There’s no sense in being precise when you don’t even know what you’re talking about.John von Neumann
Modern life is full of complexities. Most of the time these complexities are handled by computers based on mathematical algorithms. No airline would be profitable without statistics and optimization in the background to decide when to sell a seat at a given price. Most of the car drivers depend on path finding algorithms in their navigation system to find their way. While online shopping most customers click once in awhile on links suggesting products of interest by statistical analysis. We can find mathematics nearly everywhere. We can support you to create, build and install your own decision support system.
Airlines invest a lot in their revenue management capabilities. Forecasting systems, optimizations, data warehouses, business intelligence systems, etc will be found at every airline worldwide. But the systems alone do not do the full job. There are analysts working to control and influence the systems. This is a necessity. Otherwise systems will react to fast or run out of control. Most airline train their revenue analysts on the job, courses in theory and UI trainings. That way the new analysts gets his first practice in the real life system. In this project a major european carrier invested money to create a revenue management simulation. The simulation created artificial demand and had all components of a real revenue management system – including a UI. This way the analysts could play around a try strategies and most important: Make mistakes! This way the learning curve is much stepper and mistakes in the real life system can hopefully be avoided.
Airline revenue management startet in the late 1980’s with a flight based system at American Airlines. The early revenue management systems based on a mathematical concept with assumptions that sound today ridiculous. Nevertheless it worked! But airlines were struggling to improve their systems since then. In the late 90’s and beginning of 2000 a lot of the carriers introduced systems to better model the passengers way of travel. Currently real-time dynamics and the inclusion of price as decision variable next stage of revenue management. In this project the revenue management system of a major european carrier were enhanced. Passenger forecasts, revenue optimization, interfaces to distribution systems and new control systems were designed to bring the revenue management to the next level. Along with this a redesign of the organization of the business department was necessary. New roles and governance processes were designed and introduced.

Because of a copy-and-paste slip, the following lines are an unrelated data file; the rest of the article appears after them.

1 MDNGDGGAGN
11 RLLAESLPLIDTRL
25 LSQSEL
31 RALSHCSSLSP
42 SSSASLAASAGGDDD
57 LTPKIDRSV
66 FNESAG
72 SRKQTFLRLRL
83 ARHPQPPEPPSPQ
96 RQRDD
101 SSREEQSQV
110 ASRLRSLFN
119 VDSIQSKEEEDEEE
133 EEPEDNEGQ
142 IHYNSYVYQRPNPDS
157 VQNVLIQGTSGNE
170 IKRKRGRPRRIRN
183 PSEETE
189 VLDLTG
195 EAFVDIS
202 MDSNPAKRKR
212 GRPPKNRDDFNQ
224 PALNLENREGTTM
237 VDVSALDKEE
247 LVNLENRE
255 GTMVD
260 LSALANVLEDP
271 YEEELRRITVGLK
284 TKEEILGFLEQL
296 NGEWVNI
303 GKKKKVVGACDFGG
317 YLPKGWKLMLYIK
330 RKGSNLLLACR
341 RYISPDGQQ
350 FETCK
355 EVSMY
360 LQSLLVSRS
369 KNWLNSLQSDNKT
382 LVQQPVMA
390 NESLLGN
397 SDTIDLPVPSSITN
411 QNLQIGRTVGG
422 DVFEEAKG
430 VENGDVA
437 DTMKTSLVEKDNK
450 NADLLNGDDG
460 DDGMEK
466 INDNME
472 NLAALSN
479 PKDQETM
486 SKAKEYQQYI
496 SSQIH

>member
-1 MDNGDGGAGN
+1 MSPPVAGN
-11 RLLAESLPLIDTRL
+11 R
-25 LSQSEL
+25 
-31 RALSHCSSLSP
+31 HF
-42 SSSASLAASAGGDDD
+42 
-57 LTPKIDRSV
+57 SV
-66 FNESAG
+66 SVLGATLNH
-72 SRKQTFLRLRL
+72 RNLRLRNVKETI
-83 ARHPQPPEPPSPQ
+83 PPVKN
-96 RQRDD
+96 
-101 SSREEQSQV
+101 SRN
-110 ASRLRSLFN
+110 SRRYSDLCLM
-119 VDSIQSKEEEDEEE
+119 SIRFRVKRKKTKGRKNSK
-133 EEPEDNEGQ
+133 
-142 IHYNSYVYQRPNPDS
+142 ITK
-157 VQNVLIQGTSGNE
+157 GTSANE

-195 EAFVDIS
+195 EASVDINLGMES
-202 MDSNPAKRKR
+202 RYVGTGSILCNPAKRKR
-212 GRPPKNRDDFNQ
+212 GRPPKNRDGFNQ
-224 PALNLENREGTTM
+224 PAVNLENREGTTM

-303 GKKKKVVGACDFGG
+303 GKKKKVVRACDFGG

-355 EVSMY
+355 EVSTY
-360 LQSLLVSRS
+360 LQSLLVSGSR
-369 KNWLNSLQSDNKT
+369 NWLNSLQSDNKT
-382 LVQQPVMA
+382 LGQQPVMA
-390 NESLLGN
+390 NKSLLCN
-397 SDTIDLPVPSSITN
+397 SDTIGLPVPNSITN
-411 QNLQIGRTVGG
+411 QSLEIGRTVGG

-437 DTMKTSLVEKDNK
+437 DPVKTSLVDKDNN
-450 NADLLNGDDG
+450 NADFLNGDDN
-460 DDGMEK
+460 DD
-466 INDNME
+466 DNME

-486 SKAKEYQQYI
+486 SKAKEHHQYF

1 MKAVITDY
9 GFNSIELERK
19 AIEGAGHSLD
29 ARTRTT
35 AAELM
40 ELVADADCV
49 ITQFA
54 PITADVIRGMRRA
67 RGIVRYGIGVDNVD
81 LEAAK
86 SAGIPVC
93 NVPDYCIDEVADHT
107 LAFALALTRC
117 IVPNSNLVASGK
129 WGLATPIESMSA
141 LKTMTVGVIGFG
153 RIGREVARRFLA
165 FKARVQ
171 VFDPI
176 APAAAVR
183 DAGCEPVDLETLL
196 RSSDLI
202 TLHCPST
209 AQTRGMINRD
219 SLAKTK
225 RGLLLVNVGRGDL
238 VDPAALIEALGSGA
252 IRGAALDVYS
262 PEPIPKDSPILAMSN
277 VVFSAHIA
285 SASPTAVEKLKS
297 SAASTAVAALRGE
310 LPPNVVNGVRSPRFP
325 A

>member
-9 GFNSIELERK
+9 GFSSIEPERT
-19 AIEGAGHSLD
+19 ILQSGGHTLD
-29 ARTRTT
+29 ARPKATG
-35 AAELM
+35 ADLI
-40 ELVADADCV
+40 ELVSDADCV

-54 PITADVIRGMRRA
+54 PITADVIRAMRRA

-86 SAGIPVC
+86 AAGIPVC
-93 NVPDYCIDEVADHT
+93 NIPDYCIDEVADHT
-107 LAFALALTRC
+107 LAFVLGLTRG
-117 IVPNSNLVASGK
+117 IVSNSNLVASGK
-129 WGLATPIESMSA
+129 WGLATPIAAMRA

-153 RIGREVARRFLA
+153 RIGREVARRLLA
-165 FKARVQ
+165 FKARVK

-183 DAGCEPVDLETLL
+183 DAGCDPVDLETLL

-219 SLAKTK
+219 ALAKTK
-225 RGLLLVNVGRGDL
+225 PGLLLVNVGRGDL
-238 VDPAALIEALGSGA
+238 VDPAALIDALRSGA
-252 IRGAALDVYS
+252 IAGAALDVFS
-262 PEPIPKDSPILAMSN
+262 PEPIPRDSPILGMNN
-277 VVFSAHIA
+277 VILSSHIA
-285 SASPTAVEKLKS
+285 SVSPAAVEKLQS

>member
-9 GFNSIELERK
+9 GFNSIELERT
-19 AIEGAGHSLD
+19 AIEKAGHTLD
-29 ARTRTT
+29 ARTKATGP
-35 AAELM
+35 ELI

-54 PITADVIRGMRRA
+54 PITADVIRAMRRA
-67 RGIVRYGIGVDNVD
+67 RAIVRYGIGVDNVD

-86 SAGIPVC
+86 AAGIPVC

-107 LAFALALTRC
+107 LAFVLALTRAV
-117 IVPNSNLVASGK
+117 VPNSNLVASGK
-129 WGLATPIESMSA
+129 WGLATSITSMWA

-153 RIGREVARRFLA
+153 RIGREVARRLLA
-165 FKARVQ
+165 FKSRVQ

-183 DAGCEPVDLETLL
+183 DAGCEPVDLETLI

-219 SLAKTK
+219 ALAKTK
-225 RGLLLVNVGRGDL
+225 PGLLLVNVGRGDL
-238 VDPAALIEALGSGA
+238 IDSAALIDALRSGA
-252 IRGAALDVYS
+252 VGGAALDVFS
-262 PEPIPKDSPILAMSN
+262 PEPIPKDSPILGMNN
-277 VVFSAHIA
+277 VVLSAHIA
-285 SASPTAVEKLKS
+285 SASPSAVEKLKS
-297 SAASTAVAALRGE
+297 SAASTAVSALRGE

In every company the sales department has to make a business case shortly before signing a new contract. Baseline for this business case are assumptions about the customer and the environment. For this customer a simulation was build to make a sensitivity analysis on the baseline of a contract. In this way a confidence interval of the overall business case was determined and measures for risk aversion could be evaluated and taken.
The market for aircraft spare parts is intransparent. Deals are mainly done via email or telephone. To help the sales and procurement process the customer wanted a price model to determine a fair market value for each part. Based on information about the previous deals, maintenance costs and market data the model was build. While building the model the main challenge was to deal with insufficient data.